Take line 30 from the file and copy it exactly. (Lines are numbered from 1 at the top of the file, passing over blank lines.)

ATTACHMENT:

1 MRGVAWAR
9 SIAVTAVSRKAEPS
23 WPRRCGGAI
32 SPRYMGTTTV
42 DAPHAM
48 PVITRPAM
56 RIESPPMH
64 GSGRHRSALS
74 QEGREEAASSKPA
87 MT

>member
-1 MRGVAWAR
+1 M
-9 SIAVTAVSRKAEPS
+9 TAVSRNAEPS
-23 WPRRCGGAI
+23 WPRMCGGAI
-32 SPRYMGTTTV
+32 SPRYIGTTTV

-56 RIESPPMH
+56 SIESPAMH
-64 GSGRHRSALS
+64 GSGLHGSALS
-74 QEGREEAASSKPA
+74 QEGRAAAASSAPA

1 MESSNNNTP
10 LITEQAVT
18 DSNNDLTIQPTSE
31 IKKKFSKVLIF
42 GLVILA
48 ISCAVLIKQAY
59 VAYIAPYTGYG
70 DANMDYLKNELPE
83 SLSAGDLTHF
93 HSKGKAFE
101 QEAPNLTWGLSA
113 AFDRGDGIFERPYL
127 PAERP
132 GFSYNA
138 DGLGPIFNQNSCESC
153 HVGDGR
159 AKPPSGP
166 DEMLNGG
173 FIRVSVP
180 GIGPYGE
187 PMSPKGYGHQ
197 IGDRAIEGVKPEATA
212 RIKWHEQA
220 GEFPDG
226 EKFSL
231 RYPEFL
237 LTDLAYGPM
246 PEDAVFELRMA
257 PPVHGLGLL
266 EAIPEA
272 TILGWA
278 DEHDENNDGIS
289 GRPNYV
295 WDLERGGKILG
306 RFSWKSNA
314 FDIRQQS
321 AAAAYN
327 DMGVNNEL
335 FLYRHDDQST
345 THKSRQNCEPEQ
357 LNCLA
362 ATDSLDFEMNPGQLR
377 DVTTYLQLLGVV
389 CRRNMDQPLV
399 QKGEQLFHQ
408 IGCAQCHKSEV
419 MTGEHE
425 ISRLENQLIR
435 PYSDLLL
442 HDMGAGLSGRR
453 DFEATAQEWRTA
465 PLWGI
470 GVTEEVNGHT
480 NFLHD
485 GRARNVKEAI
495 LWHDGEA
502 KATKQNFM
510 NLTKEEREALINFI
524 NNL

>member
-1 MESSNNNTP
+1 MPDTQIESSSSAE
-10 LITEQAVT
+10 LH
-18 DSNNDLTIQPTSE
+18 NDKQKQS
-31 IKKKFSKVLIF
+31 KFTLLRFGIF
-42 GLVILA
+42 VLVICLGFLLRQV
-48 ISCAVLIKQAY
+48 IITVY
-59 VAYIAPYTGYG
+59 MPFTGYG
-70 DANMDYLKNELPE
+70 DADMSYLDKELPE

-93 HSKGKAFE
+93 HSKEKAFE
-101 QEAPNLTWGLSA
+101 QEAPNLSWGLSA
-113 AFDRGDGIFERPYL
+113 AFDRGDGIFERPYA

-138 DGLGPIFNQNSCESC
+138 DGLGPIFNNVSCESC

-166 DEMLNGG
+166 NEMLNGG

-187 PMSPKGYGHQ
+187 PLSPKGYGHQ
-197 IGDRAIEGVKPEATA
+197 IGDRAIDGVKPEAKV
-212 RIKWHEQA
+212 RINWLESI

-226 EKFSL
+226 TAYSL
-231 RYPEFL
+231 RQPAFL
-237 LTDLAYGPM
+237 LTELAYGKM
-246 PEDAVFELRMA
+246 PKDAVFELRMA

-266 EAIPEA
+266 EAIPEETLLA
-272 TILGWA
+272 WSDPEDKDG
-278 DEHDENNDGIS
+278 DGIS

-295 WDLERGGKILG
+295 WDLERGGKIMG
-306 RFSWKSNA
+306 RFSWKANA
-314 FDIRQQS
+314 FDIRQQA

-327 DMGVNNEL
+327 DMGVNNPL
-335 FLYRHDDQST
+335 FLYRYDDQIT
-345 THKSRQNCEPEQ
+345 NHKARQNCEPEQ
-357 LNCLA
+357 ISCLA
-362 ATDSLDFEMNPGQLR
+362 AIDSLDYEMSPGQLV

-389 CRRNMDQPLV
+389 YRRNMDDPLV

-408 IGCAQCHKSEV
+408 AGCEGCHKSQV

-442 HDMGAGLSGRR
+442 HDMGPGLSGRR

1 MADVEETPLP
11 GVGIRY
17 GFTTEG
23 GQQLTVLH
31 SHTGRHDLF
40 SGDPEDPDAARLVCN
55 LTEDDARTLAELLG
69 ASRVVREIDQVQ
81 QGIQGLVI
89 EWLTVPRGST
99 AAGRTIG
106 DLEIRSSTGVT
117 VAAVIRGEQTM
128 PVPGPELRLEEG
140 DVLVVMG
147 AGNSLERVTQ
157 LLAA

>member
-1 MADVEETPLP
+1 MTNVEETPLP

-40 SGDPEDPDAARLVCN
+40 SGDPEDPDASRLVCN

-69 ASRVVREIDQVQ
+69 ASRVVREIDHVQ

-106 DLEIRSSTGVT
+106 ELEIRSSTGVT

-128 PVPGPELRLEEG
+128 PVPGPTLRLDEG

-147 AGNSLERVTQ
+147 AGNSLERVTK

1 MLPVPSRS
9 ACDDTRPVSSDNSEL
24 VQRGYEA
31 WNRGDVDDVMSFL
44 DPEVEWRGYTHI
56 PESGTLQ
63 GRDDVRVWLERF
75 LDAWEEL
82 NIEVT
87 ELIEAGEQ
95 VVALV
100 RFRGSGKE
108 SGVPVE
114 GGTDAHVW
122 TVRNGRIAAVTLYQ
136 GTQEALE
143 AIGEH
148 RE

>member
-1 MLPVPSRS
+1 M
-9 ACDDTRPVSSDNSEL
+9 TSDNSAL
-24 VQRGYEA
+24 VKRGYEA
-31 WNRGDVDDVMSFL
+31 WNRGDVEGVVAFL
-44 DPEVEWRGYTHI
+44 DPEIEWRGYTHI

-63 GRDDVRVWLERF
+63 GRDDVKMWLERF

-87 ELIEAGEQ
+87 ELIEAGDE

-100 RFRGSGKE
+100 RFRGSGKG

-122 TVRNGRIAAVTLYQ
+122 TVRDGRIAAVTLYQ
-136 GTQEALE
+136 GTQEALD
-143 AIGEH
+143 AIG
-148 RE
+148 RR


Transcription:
42 GLVILA